♠ Postal stations ♣ absent ♥
♠ General postal service ♣ absent ♥

Warfare variables

♠ RA ♣ Enrico Cioni; Edward A L Turner ♥

Military Technologies

Military use of Metals

♠ Copper ♣ present ♥ Axes and halberds [50].
♠ Bronze ♣ inferred absent ♥ Bronze swords first appeared in Mediterranean c 17th Century BCE.
♠ Iron ♣ absent ♥ Iron likely present in Latium from Roman Kingdom 700 BCE (note their Etruscan-origin kings). “Most metallurgical activity in both Italy and Spain, however, dates to a time after the sixth century BC, when iron weapons and implements appear more frequently, with some exceptional finds such as the group of 150 almost identical axes from an archaic Greek shipwreck off the north coast of Mallorca’.” [51] Iron spearheads in south Italy appeared eighth century BCE. Bronze spearheads continued to be manufactured during the Early Iron Age. End of eighth century BC, iron completely replaced bronze for spearheads. (Inala 2014). Lost full reference, expert needed to locate full name and work.
♠ Steel ♣ absent ♥

Projectiles

♠ Javelins ♣ unknown ♥
♠ Atlatl ♣ absent ♥
♠ Slings ♣ unknown ♥
♠ Self bow ♣ inferred present ♥ Inferred from flint arrowheads. [52] "The bow was probably between 6,000 and 10,000 years old by the dawn of the Bronze Age".[53] Weapons of war existed at this time.
♠ Composite bow ♣ absent ♥
♠ Crossbow ♣ absent ♥
♠ Tension siege engines ♣ absent ♥ In Anatolia siege warfare was mentioned in Old Hittite records.[54] Presumably at this time the catapult was not used? In India, according to Jain texts, Ajatashatru, a 5th century BCE king of Magadha in North India, used a catapult "capable of hurling huge pieces of stone".[55] Marsden (1969) said archaeological records exist before the 4th century BCE.[56] The Achaemenids (c400 BCE?) are assumed to have had the catapult because the Macedonians did.[57] Pollard and Berry (2012) say torsion catapults first came into widespread use in the Hellenistic period 4th - 1st centuries BCE.[58] The Syracuse Greek Dionysios I invented a form of crossbow called the gastraphetes in 399 BCE which encouraged the development of large tension-powered weapons.[59] There is no direct evidence for catapults for this time/location. The aforementioned evidence we currently have covering the wider ancient world suggests they were probably not used at this time, perhaps because effective machines had not been invented yet.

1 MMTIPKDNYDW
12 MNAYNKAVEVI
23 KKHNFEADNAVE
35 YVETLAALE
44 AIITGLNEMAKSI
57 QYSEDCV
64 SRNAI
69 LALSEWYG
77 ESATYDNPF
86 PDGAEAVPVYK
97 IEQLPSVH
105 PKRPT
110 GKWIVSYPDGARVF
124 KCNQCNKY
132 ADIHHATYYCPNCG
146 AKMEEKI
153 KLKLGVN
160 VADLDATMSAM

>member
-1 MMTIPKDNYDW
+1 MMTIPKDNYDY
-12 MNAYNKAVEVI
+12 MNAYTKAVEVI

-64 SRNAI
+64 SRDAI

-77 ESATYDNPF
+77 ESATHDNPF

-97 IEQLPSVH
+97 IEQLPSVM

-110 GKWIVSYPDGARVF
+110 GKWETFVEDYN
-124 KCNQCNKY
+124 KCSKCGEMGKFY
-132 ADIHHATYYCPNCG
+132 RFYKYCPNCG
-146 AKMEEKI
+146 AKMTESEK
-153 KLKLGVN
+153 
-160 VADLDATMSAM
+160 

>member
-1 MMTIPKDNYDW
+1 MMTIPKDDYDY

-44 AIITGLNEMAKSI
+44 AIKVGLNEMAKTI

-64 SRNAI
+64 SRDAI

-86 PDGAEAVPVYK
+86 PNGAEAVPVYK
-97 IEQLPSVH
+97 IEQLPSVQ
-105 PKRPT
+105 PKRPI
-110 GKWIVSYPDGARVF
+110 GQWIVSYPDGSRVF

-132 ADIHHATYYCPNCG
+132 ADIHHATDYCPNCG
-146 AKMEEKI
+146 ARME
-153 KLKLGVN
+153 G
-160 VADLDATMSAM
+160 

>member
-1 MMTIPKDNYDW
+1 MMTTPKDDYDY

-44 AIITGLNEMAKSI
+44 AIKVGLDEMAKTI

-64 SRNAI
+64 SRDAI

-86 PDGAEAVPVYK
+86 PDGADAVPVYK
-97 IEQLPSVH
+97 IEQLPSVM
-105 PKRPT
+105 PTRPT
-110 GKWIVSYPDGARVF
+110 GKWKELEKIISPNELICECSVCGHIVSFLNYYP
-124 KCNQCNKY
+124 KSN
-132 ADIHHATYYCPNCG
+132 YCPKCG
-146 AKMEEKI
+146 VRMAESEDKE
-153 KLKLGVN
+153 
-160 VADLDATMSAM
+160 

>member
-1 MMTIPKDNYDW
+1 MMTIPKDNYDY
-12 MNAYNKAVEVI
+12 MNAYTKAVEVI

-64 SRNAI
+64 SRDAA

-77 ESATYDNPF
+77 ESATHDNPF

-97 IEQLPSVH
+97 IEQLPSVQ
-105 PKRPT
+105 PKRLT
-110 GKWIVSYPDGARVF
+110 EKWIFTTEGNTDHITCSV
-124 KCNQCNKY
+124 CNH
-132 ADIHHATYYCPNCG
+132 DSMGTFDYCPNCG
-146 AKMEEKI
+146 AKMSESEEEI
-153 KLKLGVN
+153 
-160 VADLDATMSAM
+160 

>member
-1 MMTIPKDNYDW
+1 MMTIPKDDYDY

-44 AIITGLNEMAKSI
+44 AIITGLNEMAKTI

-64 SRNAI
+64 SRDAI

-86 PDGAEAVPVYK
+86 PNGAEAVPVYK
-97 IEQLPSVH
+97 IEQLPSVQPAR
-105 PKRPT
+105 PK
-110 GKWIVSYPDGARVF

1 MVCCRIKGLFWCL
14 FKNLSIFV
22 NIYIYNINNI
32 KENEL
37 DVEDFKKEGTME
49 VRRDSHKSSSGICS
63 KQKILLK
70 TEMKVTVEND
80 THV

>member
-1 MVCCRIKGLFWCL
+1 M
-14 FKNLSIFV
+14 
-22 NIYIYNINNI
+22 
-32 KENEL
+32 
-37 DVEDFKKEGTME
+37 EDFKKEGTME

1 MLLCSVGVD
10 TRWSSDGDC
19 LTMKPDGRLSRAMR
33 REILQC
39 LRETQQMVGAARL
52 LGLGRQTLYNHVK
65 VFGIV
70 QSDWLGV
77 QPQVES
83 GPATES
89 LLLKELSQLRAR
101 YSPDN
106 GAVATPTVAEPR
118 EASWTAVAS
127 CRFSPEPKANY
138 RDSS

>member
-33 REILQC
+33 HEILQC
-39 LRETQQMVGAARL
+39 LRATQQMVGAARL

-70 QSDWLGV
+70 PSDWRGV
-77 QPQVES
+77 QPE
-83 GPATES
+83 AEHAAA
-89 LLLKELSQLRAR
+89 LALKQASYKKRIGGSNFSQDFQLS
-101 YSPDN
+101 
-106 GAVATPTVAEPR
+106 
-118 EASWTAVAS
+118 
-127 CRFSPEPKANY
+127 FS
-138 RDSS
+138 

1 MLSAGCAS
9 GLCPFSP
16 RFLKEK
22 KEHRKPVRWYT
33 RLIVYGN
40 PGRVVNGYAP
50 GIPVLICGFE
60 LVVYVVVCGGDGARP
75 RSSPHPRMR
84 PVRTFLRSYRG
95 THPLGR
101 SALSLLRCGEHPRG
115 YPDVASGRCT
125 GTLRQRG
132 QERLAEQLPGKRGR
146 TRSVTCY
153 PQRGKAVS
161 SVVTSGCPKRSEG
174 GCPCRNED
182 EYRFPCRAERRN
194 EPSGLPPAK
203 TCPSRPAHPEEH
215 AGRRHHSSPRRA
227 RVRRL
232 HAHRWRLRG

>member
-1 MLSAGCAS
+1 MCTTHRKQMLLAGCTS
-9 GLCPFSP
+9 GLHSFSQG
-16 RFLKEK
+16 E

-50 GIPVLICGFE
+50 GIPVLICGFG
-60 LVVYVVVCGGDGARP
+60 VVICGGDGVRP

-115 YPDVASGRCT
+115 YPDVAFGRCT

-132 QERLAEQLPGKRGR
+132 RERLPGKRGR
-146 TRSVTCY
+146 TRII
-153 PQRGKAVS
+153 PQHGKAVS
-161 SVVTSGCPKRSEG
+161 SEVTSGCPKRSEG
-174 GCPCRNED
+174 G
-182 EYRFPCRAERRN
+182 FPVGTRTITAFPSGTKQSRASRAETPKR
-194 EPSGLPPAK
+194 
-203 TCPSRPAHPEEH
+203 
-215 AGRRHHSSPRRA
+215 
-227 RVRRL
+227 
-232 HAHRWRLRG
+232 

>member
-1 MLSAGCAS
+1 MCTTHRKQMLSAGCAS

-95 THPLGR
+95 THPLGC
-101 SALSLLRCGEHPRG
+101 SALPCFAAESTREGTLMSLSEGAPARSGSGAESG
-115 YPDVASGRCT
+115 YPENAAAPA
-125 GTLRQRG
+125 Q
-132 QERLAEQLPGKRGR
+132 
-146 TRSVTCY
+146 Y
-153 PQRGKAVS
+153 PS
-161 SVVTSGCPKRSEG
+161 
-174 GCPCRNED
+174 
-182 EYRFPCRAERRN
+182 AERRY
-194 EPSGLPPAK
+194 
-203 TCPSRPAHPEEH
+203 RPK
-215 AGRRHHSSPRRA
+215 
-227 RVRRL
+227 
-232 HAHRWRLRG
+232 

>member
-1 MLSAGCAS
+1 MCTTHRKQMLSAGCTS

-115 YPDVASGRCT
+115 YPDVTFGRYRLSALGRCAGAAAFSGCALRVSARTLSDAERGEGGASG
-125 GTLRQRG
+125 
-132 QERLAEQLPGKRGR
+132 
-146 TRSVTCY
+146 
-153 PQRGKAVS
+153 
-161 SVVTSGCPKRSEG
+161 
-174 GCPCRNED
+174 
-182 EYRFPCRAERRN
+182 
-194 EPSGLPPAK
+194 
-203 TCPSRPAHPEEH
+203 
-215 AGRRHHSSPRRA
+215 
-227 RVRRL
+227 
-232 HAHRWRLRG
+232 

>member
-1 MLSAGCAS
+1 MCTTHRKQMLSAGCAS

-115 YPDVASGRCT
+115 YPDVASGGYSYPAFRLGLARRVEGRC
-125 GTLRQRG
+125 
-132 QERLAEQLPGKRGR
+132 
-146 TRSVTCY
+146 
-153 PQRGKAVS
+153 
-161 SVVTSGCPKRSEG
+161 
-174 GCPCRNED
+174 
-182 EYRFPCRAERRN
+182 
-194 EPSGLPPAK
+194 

♠ Sling siege engines ♣ absent ♥ The counter-weight trebuchet was first used by the Byzantines in 1165 CE.
♠ Gunpowder siege artillery ♣ absent ♥
♠ Handheld firearms ♣ absent ♥

Handheld weapons

♠ War clubs ♣ present ♥ Mace heads found in warrior male burials [60].
♠ Battle axes ♣ present ♥ [61], perhaps including axe-hammers buried with possible warrior elite [62].
♠ Daggers ♣ present ♥ [63]
♠ Swords ♣ inferred present ♥ "All armies after the seventeenth century B.C.E. carried the sword, but in none was it a major weapon of close combat; rather, it was used when the soldier's primary weapons, the spear and axe, were lost or broken."[64] What is the opinion of a Roman specialist for this region?
♠ Spears ♣ absent ♥ Evidence of daggers, halberds, arrows, and flat axes in burials but sources discuss evidence of spears, javelins and spearheads appear towards the beginning of the Bronze Age.[65]
♠ Polearms ♣ absent ♥ Evidence of daggers, halberds, arrows, and flat axes in burials but sources discuss evidence of spears, javelins and spearheads appear towards the beginning of the Bronze Age.[66]

Animals used in warfare

♠ Dogs ♣ absent ♥
♠ Donkeys ♣ ♥
♠ Horses ♣ ♥
♠ Camels ♣ absent ♥
♠ Elephants ♣ absent ♥

Armor

♠ Wood, bark, etc ♣ ♥
♠ Leather, cloth ♣ ♥
♠ Shields ♣ absent ♥ Reference to the use of shields, helmets, greaves, breastplates dates to the Bronze Age.[67]
♠ Helmets ♣ absent ♥ Reference to the use of shields, helmets, greaves, breastplates dates to the Bronze Age.[68]